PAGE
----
Chronic Pelvic Pain in women

This blog is written by our clinicians and aims to keep patients informed with up to date information on medical conditions. The editor of the blog is Dr Cristina Romete.

Chronic pelvic pain in women is often a debilitating condition resulting in a significant reduction in quality of life in the affected individuals. It is a common presentation in UK primary care, with 38 per 1000 women affected annually—a rate comparable to those of asthma (37 per 1000) and back pain (41 per 1000) (1). There is often a delay in treatment due to the difficulties in diagnosing the condition and its underlying cause.

What exactly is Chronic pelvic pain (CPP)?

CPP can be both a symptom or a syndrome.  The former is defined as a persistent or chronic pain perceived in structures related to the pelvis. It is often associated with negative cognitive, behavioural, sexual and emotional consequences as well as with symptoms suggestive of lower urinary tract, sexual, bowel, pelvic floor or gynaecological dysfunction (2)

Chronic pelvic pain syndrome (CPPS) is the occurrence of CPP when there is no obvious local pathology that may account for the pain. The diagnosis is attributed when symptoms are continuous or recurrent and have been present for at least 6 months (2).  The difficulty in diagnosis lies in the fact that there may be a mix of physical, psychological and social causative factors.

What are the possible gynaecological causes of chronic pelvic pain?

Endometriosis

This is a condition in which tissue from the lining of the womb (uterus) grows outside the uterus. These deposits of tissue respond to your menstrual cycle.  Just as your uterine lining responds to your menstrual cycle, so do these deposits of tissue in that they thicken, break down and bleed each month as your hormone levels rise and fall. As this happens outside the uterus, the blood and tissue can’t exit through the way the uterine lining normally does – through the vagina. Instead, they remain in the abdomen, where they can lead to painful cysts and fibrous bands of scar tissue (adhesions) (3).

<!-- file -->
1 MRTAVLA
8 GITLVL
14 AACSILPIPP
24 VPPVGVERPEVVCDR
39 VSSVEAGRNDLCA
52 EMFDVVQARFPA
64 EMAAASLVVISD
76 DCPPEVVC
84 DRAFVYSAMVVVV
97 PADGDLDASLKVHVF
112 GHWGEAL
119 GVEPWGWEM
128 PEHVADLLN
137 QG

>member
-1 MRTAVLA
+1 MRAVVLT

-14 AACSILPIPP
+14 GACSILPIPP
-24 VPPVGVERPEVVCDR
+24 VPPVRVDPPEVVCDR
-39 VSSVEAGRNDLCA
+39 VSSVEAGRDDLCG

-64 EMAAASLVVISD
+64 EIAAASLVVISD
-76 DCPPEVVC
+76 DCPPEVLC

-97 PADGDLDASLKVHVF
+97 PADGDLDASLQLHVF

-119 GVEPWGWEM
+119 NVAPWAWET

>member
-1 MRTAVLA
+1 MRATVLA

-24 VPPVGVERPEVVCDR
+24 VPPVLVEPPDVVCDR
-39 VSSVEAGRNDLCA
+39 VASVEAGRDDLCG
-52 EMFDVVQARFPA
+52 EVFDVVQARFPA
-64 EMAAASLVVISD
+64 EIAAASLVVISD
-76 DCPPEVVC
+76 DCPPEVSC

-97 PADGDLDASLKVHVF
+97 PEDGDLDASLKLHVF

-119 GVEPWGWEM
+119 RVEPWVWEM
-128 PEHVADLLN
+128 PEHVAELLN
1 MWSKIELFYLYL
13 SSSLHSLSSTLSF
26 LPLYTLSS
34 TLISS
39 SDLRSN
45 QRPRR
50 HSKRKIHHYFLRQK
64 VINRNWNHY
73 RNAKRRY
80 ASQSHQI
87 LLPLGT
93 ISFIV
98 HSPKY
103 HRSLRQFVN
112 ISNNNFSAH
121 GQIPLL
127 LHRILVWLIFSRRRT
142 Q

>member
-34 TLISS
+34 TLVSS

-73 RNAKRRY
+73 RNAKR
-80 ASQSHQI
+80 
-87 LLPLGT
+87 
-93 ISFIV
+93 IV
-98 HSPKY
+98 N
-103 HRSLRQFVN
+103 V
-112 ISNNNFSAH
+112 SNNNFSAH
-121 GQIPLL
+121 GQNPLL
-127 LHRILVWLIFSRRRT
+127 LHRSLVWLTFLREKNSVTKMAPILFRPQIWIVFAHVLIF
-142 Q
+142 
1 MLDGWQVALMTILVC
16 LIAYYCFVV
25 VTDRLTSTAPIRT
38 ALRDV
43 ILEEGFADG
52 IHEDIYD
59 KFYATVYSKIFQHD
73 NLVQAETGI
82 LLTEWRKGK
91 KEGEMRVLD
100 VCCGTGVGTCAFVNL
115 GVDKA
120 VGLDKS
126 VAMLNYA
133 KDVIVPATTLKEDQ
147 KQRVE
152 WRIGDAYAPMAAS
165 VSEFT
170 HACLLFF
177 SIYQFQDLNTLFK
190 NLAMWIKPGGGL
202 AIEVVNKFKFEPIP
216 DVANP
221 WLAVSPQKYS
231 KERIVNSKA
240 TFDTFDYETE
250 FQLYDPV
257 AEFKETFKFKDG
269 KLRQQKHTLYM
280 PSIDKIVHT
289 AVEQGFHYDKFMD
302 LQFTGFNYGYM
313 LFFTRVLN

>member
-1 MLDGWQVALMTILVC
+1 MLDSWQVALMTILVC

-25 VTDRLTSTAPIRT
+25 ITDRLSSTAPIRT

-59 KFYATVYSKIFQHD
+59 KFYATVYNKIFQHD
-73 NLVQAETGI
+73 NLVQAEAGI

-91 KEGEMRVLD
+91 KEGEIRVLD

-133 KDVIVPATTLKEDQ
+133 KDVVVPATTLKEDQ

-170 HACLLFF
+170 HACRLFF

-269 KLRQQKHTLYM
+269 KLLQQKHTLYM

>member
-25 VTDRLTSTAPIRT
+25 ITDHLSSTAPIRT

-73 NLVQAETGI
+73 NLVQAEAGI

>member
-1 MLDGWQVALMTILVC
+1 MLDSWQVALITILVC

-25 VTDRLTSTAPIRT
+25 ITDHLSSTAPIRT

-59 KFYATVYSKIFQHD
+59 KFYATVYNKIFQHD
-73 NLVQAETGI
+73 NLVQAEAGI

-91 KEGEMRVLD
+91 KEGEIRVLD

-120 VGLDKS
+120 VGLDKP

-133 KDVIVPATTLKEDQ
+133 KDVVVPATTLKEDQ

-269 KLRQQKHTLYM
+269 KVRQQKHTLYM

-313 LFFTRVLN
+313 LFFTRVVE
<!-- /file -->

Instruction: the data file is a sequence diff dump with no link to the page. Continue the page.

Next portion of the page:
Fibroids

These are uterine growths may cause pressure or a feeling of heaviness in the lower abdomen. They rarely cause sharp pain unless they become deprived of a blood supply and begin to die (degenerate).  They do not develop into cancerous growths, however, depending upon their position in the womb, they can cause significant problems in addition to pelvic pain such as heavy periods and subfertility (4).

Chronic pelvic inflammatory disease

This can occur if a long-term infection, often sexually transmitted, causes scarring that involves the pelvic organs such as the uterus, ovaries and fallopian tubes (5).

What are the possible bowel disorders involved in CPP?

Irritable bowel syndrome (IBS)

Symptoms associated with IBS — bloating, constipation or diarrhoea — can be a source of pelvic pain and pressure. It is often extremely difficult to determine that IBS is the cause in some women.  A study in North Carolina looking at pelvic pain in women over an eight year period showed that almost half of the participants met the diagnostic criteria for IBS – however less than half of these patients had any diagnosis of IBS (6).

Inflammatory Bowel Disease

This condition is associated with inflammation in the small or large intestine, such as ulcerative Colitis or Crohn’s disease. Sometimes adhesions form in the abdomen or pelvis causing pain (7).

Musculoskeletal problems

Conditions affecting the bones, joints and connective tissues (musculoskeletal system) — such as fibromyalgia, pelvic floor muscle tension (pelvic floor dysfunction), inflammation of the pubic joint (pubic symphysis) or hernia — can lead to recurring pelvic pain (8). In one study, pelvic floor dysfunction was thought to be the cause of CPP in over half the participants (8).

Urological Causes of CPP

Painful bladder syndrome (interstitial cystitis)

This condition is associated with recurring pain in the bladder and a frequent need to urinate. Pelvic pain may be experienced as your bladder fills, which may improve temporarily after emptying the  bladder (8).

Psychological factors

Depression, chronic stress or a history of sexual or physical abuse may increase the risk of CPP. Emotional distress can intensify pain, whilst living with chronic pain contributes to emotional distress. These two factors often become interlinked (3).

Diagnosis

Due to the conditions mentioned above, determining the cause of CPP often involves a process of elimination.  In addition to a detailed personal and family medical history, health professionals may ask patients to keep a diary of pain and other associated symptoms.  A full examination including a pelvic examination is essential as this can give important information on signs of infection, any tenderness, abnormal growths or lumps.  

Tests may include routine blood tests to check for infection, liver and kidney dysfunction, whilst urinalysis and urine culture may also be performed to rule out a urinary tract infection.  Sometimes a vaginal or cervical swab may also be required to rule out infections.